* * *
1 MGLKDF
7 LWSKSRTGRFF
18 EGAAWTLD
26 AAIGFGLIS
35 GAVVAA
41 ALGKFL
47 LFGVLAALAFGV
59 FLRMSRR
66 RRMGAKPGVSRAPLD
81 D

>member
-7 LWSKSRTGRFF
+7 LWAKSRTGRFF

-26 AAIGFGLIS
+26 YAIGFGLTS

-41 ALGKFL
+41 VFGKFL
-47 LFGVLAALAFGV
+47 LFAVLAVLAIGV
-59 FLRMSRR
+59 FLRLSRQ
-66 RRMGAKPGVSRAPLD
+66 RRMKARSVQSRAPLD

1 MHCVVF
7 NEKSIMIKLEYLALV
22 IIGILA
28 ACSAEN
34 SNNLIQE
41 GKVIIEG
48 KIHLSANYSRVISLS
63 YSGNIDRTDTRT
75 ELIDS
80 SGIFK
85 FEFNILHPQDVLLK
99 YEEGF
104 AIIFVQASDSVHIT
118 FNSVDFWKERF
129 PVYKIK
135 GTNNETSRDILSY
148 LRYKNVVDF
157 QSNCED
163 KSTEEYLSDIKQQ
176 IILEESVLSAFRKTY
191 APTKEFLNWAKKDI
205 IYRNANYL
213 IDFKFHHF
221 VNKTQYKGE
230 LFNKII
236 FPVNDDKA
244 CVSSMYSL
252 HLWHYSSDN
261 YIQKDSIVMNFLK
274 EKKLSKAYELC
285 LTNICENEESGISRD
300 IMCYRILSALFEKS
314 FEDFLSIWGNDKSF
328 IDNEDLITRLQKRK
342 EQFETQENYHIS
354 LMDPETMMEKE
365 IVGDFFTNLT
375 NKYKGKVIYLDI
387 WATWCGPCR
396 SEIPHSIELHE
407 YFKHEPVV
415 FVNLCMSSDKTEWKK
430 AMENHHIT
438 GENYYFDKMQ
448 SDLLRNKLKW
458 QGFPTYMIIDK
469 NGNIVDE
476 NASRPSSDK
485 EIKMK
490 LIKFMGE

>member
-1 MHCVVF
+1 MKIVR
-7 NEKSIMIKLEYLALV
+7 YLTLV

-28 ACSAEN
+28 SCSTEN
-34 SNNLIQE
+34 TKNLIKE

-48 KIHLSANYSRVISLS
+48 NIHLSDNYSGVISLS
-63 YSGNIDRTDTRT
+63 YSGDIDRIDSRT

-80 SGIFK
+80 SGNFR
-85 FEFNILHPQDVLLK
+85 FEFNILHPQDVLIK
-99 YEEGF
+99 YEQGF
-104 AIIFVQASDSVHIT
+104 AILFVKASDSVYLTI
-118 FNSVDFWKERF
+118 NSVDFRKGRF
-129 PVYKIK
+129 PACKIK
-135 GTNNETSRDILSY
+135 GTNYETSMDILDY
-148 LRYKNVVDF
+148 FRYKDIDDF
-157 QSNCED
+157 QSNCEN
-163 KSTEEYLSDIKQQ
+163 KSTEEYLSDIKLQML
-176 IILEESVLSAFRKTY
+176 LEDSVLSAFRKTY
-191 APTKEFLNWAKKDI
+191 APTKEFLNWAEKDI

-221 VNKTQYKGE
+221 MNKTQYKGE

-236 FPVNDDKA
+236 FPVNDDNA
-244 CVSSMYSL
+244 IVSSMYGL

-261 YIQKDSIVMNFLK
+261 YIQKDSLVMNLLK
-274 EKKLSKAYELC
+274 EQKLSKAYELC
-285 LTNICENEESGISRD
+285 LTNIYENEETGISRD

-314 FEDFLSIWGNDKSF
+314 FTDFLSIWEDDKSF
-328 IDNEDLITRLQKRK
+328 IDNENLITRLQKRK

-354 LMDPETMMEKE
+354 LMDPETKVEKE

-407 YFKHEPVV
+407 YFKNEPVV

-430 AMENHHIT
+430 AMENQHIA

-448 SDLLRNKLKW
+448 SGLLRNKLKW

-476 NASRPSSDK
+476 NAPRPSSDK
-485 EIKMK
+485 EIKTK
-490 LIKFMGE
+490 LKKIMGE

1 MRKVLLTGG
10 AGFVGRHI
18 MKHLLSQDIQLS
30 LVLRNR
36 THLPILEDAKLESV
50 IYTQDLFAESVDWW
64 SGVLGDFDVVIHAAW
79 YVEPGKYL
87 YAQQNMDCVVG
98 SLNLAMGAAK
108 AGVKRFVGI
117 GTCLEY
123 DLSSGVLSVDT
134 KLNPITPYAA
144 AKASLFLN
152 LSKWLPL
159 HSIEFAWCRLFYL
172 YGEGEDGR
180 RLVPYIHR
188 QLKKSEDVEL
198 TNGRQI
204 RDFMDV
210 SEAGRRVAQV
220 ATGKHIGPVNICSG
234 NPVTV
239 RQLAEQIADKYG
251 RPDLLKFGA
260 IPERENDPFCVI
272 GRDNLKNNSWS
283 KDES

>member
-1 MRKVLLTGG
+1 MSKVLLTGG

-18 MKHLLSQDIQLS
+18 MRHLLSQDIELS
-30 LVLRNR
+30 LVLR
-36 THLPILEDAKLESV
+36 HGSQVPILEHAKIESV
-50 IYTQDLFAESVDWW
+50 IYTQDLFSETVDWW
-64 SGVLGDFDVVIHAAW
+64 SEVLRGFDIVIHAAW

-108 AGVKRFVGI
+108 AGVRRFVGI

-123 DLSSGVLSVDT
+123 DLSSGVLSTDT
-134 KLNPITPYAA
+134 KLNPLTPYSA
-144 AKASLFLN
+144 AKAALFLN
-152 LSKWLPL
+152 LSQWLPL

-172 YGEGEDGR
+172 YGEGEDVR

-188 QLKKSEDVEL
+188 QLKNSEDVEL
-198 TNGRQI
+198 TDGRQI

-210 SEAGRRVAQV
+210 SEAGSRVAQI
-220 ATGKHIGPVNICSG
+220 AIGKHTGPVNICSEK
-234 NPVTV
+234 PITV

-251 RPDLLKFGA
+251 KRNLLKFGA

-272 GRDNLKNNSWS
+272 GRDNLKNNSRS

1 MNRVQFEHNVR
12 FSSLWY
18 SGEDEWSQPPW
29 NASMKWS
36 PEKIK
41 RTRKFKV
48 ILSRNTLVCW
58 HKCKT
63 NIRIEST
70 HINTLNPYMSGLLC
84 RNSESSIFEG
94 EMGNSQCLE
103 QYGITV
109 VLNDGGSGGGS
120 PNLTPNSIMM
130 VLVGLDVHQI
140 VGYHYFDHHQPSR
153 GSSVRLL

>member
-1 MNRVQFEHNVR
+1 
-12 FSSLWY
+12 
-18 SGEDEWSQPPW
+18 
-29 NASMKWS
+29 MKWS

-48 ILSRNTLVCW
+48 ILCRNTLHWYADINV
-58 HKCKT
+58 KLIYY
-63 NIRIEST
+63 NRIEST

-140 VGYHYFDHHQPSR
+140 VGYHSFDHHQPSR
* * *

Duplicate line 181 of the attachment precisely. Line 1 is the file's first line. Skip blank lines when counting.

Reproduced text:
+50 IYTQDLFSETVDWW